Sign up to LabourLists morning email for everythi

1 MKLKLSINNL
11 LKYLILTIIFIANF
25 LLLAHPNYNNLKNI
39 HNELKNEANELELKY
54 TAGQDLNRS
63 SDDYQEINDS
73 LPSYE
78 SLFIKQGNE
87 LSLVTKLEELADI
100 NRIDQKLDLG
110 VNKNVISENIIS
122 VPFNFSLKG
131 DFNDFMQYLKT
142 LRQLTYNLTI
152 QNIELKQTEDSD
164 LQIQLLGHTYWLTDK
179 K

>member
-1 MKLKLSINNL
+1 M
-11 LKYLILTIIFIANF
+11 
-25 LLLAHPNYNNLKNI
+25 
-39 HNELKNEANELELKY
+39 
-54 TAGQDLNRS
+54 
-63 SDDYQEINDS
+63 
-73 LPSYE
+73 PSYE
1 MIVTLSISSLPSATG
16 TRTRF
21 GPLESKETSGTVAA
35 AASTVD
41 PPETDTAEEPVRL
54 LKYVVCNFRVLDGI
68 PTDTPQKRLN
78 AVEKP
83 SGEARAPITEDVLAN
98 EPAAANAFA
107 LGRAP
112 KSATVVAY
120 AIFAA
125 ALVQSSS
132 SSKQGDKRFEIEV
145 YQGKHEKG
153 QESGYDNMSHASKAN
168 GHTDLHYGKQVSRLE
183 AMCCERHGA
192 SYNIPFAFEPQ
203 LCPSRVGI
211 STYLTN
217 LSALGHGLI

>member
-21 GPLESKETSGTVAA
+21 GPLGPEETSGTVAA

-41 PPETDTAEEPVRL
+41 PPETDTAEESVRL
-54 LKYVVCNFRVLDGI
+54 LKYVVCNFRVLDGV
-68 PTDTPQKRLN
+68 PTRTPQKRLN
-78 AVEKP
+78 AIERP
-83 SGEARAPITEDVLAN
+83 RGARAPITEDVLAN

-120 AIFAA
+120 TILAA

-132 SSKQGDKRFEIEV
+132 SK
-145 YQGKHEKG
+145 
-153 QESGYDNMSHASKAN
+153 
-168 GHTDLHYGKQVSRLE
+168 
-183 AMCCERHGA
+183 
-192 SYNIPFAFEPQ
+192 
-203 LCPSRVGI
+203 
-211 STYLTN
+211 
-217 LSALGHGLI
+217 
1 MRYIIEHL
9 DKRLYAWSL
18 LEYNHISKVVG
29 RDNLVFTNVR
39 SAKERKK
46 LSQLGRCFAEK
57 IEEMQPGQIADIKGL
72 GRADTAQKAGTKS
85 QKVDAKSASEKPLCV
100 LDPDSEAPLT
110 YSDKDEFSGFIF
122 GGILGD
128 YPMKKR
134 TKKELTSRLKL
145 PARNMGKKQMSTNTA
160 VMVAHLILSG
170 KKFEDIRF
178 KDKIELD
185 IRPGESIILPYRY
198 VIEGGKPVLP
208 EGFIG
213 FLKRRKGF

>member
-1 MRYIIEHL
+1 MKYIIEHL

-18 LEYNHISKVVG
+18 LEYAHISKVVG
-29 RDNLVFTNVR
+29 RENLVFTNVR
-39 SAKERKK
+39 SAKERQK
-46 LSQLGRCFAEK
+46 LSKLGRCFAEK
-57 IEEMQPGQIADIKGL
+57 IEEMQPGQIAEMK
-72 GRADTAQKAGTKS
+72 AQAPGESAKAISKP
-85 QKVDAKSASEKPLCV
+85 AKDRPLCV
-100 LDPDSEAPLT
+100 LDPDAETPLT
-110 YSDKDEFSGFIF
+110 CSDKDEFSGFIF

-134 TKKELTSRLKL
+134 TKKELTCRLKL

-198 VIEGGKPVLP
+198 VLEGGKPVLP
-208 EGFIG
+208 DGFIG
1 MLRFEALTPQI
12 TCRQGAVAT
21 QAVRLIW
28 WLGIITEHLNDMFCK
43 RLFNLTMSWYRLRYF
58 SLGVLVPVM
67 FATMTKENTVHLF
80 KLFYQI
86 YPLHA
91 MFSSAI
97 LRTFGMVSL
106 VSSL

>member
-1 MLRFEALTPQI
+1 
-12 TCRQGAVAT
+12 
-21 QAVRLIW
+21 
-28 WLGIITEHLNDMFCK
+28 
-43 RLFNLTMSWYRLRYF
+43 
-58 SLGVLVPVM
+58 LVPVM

first_imgSign up to LabourList’s morning email for everything Labour, every weekday morning.Campaigners for another EU referendum have been given much cause for excitement over the last 24 hours. First, Barry Gardiner told BBC Leeds that Labour would support a public vote if there were a motion for it. But, ever the maverick, the frontbencher had to rein it back in and a spokesperson soon corrected the record to confirm: “Whipping arrangements in the coming days and weeks will be decided in the usual way.” So that was Gardiner overselling, not that moment long-awaited by ‘PV’ campaigners – although it did reveal that he’d be willing to back such a position as a shadow cabinet member, despite having repeatedly indicated that he finds the idea disagreeable.Cue more excitement last night when Labour tabled its amendment to the government’s new ‘neutral terms’ Brexit motion (published ahead of the so-called ‘Plan B’ that MPs will vote on next week). The change would see the Commons vote on ’no deal’-preventing options, including Corbyn’s alternative Brexit plan and legislating for a public vote on a deal approved by MPs. Ben Bradshaw was pleased and David Lammy praised the “big step forward”. Chris Leslie, however, slammed the continued “prevarication”. Why? Because the amendment does not call for a fresh public vote, but merely a vote for MPs on a public vote. As Rebecca Long-Bailey clarified on Today this morning: “It’s not stating that the party supports a second referendum.”What’s more is that Labour’s proposal, while consistent with the party policy adopted at conference, has no chance of getting anywhere. Tory Remainers such as Anna Soubry won’t be backing it, so the amendment won’t pass if selected. Some are even saying that it’s being tabled early by Labour in order to kill off the idea. There has been a persistent theory that, by putting off the decision of whether to back PV until the last moment, the leadership could accidentally strike at the time it’s most likely to pass. But today only around 10 Tories and 88 Labour MPs have come out in favour. If MPs did vote on the idea now, feeble numbers could effectively rule it out as an option.Cross-party backbencher amendments are where the real action is happening. In her statement yesterday, the Prime Minister vowed to be more “flexible, open and inclusive” when engaging with parliament, plus commit to the “strongest possible protections on workers’ rights” etc (à la ‘inbetweeners’ amendment), and solve the Irish border problem. The next steps of the Brexit process will be determined by whether Theresa May manages to pull that off – winning back the DUP, lots of Tories and a few flexible Labour MPs – or she loses control, handing it over to backbenchers such as Yvette Cooper and Dominic Grieve.Sienna @siennamarlaSign up to LabourList’s morning email for everything Labour, every weekday morning.Tags:Theresa May /Yvette Cooper /Labour /Dominic Grieve /Jeremy Corbyn /Brexit /People’s Vote /last_img read more